Last month, professors at San Jose State condemned using a HarvardX (an edX collaboration) MOOC course as part of their teaching curriculum. They argue that such practices will divide the higher education system in two groups: expensive institutions where students are taught by a “real professor” and low-cost institutions where students watch video lectures and the professor is little more than a “glorified teaching assistant.”

This is just one controversy surrounding the unintended consequences of online education that will undoubtedly continue to develop. “Cheap and accessible” can describe the beta version of MOOCs. As for the next iteration? No one can really predict.


Last month, I really made the effort to start creating more modular and scalable CSS. With the demand of responsive websites and the realization that won’t be the only one touching my code, I believe that modularity and scalability are two important principles to aim for when developing websites & web applications. I actually started this journey late last year after skimming through Jonathan Snook’s online book Scalable and Modular Architecture for CSS or SMACSS.  I’m a little embarrassed to say this but a couple of months ago, I just didn’t get it and I thought it irrelevant. It wasn’t until I started working on huge sites when I really started to understand the importance of modularity and scalability. With certain projects, I would look at my own code that I wrote months ago and tried to extend or edit what I created. I ran into some MAJOR issues. I found that a solution for avoiding this was aiming for scalability, modularity and consistency in my CSS & HTML. This was accomplished by simply changing my way of thinking and execution from a paged-based architecture  to a system-based architecture. This book showed me how.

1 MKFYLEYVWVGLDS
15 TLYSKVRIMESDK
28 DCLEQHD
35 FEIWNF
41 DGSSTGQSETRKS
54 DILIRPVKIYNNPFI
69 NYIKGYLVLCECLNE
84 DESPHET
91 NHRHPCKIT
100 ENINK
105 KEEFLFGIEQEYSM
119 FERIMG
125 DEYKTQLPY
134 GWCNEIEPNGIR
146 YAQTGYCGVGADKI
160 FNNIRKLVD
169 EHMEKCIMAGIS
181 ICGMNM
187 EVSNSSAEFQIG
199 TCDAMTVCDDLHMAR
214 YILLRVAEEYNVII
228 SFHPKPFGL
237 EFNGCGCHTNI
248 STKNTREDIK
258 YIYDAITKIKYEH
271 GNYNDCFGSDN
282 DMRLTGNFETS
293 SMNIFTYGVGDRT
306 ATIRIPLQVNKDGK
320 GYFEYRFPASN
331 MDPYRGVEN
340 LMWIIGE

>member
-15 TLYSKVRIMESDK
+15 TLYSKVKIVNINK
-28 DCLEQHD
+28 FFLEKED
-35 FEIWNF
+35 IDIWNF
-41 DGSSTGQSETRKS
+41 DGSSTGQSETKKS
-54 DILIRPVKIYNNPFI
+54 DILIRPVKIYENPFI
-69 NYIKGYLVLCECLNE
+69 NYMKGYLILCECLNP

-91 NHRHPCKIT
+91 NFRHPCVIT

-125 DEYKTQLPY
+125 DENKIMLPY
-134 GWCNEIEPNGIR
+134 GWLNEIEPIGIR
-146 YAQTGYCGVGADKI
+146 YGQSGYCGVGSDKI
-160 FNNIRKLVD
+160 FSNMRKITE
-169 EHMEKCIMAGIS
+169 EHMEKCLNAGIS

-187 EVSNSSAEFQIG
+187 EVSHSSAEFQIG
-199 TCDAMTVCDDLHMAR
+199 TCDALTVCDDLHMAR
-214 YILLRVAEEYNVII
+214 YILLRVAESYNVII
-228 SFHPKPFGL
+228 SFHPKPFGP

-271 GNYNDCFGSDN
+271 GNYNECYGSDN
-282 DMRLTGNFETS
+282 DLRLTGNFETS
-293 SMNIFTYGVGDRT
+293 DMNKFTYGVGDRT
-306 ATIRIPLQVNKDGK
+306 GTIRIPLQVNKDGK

If you handle CSS, I would really recommend reading SMACSS.